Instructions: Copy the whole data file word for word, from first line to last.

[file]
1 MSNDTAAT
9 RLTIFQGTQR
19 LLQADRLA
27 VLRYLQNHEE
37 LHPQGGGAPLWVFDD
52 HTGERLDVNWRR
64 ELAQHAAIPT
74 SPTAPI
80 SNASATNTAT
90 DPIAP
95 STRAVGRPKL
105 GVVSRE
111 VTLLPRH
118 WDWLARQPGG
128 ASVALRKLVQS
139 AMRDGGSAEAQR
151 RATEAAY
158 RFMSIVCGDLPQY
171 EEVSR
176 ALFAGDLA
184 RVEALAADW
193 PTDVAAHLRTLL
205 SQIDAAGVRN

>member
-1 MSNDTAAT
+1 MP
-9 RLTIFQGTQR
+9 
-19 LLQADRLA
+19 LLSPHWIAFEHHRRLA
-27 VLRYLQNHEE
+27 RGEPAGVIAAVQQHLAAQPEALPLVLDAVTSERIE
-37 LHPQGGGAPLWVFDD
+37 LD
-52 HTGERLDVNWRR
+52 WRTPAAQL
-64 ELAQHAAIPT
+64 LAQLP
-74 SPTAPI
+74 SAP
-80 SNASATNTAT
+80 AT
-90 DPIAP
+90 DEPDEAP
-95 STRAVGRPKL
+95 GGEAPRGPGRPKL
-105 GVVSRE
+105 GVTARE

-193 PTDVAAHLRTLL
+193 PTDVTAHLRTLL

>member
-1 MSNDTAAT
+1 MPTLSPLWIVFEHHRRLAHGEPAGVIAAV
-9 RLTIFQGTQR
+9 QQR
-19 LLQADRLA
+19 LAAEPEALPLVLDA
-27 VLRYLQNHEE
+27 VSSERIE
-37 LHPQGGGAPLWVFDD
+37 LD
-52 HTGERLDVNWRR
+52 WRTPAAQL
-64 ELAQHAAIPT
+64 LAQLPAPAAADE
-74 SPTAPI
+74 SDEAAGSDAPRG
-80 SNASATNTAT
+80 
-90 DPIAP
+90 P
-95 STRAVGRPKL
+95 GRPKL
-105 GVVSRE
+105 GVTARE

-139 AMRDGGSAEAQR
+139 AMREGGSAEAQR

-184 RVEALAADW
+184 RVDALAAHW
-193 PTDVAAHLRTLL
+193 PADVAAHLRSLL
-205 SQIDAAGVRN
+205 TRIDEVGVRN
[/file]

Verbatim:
1 MSNDTAAT
9 RLTIFQGTQR
19 LLQADRLA
27 VLRYLQNHEE
37 LHPQGGGAPLWVFDD
52 HTGERLDVNWRR
64 ELAQHAAIPT
74 SPTAPI
80 SNASATNTAT
90 DPIAP
95 STRAVGRPKL
105 GVVSRE
111 VTLLPRH
118 WDWLARQPGG
128 ASVALRKLVQS
139 AMRDGGSAEAQR
151 RATEAAY
158 RFMSIVCGDLPQY
171 EEVSR
176 ALFAGDLA
184 RVEALAADW
193 PTDVAAHLRTLL
205 SQIDAAGVRN

>member
-1 MSNDTAAT
+1 MP
-9 RLTIFQGTQR
+9 
-19 LLQADRLA
+19 LLSPHWIAFEHHRRLA
-27 VLRYLQNHEE
+27 RGEPAGVIAAVQQHLAAQPEALPLVLDAVTSERIE
-37 LHPQGGGAPLWVFDD
+37 LD
-52 HTGERLDVNWRR
+52 WRTPAAQL
-64 ELAQHAAIPT
+64 LAQLP
-74 SPTAPI
+74 SAP
-80 SNASATNTAT
+80 AT
-90 DPIAP
+90 DEPDEAP
-95 STRAVGRPKL
+95 GGEAPRGPGRPKL
-105 GVVSRE
+105 GVTARE

-193 PTDVAAHLRTLL
+193 PTDVTAHLRTLL

>member
-1 MSNDTAAT
+1 MPTLSPLWIVFEHHRRLAHGEPAGVIAAV
-9 RLTIFQGTQR
+9 QQR
-19 LLQADRLA
+19 LAAEPEALPLVLDA
-27 VLRYLQNHEE
+27 VSSERIE
-37 LHPQGGGAPLWVFDD
+37 LD
-52 HTGERLDVNWRR
+52 WRTPAAQL
-64 ELAQHAAIPT
+64 LAQLPAPAAADE
-74 SPTAPI
+74 SDEAAGSDAPRG
-80 SNASATNTAT
+80 
-90 DPIAP
+90 P
-95 STRAVGRPKL
+95 GRPKL
-105 GVVSRE
+105 GVTARE

-139 AMRDGGSAEAQR
+139 AMREGGSAEAQR

-184 RVEALAADW
+184 RVDALAAHW
-193 PTDVAAHLRTLL
+193 PADVAAHLRSLL
-205 SQIDAAGVRN
+205 TRIDEVGVRN